What about your customers or users? Do you listen to them deeply? Do they feel safe, that they belong (loyal to your brand) and that they matter (their opinions, desires, wants)?

What about your bosses? Your peers?

Simple, but not easy

Asking question and listening deeply as if they are the most important person in the room seems simple enough, but it's not easy. Listening Deeply takes effort and most leaders, most people even, are too lazy to bother and we all have a listening villain. Learn more about your Listening Villain and Deep Listening at Oscar Trimboli's website here.

“… as if they were the most important person in the room”

And, of course, there is a danger here. I’ve met more than my fair share of smarmy politicians through life who appear to do just that. They give the impression they are keenly interested in everything that you say, they nod in all the right places, and you open up to them as if they were a real friend. Later, you meet them again and the whole ritual is repeated and you realise that they didn’t take in a word. That’s not what we’re advocating here. Instead you act as if they are the most important person in the room, because at that moment, they are.

The best and wisest leaders take on board what they hear and act on it – but that’s for another day when you are ready for the whole of the Leadership AdvantEdge.

But it’s not my job!

And true, you might say to me, but John, it’s not my job to be making my boss or peers feel safe, belonging or mattering. In fact it’s my boss’s job to do that for me.

Just remind yourself of these corporate failures:

Want something even more recent?

All are well documented examples of how the lack of open, candid, deep listening by senior leadership at the very top of and thropughout the organisation and created a climate of fear of speaking up – even when lives were at stake. And there are countless others, including (current) Governments and Ministries, who tread the knife edge of disaster with cover-up, sleight-of-hand and obfuscation.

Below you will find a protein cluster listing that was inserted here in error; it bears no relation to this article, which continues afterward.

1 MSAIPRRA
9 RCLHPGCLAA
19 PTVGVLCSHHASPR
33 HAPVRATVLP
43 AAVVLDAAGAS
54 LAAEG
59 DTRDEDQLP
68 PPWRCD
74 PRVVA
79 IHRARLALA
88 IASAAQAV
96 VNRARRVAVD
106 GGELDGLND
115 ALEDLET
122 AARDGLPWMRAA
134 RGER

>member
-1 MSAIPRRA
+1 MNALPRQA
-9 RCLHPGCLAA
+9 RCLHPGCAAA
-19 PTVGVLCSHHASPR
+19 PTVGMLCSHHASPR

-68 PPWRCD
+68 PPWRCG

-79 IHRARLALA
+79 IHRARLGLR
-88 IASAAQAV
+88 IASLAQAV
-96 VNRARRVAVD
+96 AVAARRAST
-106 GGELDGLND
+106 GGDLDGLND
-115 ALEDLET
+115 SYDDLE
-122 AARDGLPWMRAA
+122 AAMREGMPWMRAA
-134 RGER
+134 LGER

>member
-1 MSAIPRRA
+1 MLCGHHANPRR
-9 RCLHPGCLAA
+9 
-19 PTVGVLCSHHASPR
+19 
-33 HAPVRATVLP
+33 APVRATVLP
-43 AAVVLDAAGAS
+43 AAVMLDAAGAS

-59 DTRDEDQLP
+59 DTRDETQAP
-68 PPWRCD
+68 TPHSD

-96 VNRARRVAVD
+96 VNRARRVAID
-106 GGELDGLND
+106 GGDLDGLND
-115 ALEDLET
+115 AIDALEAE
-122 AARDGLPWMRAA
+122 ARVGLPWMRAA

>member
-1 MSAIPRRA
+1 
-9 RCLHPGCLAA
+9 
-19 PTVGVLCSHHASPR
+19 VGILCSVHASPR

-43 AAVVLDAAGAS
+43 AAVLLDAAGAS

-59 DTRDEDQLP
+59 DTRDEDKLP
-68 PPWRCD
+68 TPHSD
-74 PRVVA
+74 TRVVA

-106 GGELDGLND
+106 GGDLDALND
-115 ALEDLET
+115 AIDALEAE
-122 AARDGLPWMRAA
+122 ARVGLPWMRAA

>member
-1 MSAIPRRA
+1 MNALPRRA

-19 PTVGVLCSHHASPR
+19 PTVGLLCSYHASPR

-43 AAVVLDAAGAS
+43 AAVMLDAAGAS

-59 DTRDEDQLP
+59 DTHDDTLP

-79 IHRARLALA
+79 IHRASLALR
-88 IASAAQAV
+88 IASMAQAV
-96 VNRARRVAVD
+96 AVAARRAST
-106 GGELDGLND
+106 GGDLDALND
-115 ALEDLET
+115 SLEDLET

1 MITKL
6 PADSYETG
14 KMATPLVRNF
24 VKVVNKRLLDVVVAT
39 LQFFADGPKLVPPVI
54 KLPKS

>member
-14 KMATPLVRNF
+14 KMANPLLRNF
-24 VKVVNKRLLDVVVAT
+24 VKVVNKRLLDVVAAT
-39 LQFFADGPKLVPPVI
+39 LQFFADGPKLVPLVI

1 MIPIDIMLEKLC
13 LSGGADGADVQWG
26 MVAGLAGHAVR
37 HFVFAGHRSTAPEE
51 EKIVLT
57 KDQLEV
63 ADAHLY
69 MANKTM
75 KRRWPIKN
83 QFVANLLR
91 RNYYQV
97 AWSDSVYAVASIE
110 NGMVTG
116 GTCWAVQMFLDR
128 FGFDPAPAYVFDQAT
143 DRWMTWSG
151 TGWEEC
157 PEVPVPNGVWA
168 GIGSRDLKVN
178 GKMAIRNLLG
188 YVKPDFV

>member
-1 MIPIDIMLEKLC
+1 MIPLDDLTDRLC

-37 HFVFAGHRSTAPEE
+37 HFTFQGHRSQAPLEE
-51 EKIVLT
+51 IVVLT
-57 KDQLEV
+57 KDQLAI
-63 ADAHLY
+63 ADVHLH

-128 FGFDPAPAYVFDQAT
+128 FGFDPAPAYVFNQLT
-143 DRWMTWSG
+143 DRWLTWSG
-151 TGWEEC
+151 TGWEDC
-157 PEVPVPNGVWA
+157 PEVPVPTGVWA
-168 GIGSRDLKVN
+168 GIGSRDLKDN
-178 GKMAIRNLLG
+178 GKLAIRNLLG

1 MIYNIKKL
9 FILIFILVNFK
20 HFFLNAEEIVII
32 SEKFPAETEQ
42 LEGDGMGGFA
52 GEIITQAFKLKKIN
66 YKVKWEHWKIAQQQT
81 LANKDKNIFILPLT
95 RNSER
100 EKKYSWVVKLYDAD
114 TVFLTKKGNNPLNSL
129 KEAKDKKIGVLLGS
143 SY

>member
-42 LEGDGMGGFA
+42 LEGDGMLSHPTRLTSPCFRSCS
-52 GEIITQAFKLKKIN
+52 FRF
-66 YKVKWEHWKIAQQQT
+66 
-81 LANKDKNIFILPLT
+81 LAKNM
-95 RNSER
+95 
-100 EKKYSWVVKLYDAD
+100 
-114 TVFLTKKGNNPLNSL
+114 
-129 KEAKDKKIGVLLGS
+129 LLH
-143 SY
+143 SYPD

If you want to undermine engagement and destroy trust, collaboration and [email protected] before it can even dare take root, the answer is so simple that anyone can easily do it by NOT Listening! Sadly, most leaders are already, unwittingly, following that advice.

So, if you don’t start listening deeply and asking questions, who will?

#joyatwork #deeplistening #safety

Professional Leadership Caddy

I help people unlock their talent, unstuck their potential and unleash their own (and their team's) performance through behavioural neuroscience based coaching and mentoring.

Most whip smart independent contributors, technical specialists and managers get frustrated trying to be heard and understood by their business leaders and they lack enough time and inclination to develop the skills they need to move into management and leadership positions.

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I combine time-tested systems, behavioural neuroscience and psychology research and practical tools with the accountability and guidance of a 1:1 coach and mentor to UnLock your Talent, UnStuck Your Potential and UnLeash Your Performance.